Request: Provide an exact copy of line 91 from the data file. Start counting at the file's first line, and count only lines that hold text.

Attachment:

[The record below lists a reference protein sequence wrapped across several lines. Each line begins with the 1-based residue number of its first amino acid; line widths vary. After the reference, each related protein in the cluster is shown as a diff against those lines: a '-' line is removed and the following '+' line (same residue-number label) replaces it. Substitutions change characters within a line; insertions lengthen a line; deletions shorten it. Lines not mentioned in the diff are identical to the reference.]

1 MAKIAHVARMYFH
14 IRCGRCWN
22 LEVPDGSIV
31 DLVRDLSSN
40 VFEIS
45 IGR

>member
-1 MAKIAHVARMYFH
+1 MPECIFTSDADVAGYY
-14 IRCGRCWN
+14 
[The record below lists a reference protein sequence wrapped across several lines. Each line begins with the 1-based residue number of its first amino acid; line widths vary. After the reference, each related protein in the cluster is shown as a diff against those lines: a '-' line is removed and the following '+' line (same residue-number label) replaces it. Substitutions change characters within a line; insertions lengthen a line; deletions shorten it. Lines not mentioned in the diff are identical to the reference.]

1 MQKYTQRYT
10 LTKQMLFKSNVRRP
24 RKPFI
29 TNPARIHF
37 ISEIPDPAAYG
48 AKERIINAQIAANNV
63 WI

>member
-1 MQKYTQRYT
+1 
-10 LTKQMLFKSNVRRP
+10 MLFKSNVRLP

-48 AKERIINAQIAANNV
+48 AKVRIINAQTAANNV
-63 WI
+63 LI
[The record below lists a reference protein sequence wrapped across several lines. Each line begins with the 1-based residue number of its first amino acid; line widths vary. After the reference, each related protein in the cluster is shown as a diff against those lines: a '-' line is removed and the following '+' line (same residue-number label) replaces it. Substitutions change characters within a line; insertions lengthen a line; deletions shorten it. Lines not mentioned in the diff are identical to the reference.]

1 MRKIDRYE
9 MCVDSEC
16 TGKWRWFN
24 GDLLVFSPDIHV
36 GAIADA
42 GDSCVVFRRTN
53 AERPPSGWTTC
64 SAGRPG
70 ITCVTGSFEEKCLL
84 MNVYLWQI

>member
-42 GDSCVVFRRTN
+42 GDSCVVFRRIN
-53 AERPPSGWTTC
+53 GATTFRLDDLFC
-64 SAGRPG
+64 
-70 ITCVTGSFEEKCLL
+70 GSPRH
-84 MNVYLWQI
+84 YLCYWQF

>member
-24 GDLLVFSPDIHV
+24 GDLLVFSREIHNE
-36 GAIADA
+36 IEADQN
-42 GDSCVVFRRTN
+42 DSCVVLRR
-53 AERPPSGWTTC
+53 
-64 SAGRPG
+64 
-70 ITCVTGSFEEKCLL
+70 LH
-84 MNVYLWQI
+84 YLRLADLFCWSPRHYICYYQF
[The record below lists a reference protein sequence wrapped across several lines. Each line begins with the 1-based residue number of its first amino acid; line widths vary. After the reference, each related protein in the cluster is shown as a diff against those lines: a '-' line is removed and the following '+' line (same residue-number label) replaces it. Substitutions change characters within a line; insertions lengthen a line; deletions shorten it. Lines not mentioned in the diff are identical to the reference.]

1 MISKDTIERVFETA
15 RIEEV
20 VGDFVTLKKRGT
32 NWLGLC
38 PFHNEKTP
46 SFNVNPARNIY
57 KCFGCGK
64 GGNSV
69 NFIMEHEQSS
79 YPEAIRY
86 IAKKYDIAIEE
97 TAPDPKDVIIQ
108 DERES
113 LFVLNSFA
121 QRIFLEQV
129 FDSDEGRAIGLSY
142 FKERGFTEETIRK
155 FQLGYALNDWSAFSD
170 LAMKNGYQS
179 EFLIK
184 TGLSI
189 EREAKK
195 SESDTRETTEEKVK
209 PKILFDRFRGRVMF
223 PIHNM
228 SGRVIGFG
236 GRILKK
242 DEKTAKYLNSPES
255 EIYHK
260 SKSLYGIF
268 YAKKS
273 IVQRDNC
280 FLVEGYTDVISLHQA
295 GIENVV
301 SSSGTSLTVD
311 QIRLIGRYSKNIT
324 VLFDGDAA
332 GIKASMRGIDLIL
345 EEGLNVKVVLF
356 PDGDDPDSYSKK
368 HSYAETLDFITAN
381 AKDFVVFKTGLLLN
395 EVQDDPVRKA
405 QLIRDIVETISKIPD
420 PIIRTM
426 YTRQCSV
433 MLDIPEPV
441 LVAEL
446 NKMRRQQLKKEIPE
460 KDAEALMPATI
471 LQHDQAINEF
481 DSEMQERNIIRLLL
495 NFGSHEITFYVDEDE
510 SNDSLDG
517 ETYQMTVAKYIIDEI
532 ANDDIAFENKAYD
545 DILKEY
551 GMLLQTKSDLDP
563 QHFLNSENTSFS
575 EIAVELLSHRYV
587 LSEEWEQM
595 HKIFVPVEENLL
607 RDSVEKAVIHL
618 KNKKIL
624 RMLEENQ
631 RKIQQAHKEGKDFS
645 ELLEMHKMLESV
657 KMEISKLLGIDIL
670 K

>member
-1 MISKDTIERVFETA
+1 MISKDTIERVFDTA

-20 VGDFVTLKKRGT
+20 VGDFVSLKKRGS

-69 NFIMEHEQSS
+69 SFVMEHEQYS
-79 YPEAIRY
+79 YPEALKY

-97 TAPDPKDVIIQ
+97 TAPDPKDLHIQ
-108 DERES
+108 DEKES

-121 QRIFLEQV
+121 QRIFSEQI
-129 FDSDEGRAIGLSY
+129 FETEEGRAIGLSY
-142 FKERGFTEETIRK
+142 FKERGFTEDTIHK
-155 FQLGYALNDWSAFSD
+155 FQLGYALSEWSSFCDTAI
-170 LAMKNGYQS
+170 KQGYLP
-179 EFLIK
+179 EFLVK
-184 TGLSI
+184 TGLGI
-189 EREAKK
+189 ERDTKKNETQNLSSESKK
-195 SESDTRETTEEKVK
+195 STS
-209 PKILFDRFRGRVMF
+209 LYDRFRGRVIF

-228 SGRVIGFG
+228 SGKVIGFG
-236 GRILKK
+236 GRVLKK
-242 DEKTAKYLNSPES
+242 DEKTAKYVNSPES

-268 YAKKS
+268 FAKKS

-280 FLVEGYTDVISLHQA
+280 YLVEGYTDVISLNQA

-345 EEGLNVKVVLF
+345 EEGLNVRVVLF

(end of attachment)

209 PKILFDRFRGRVMF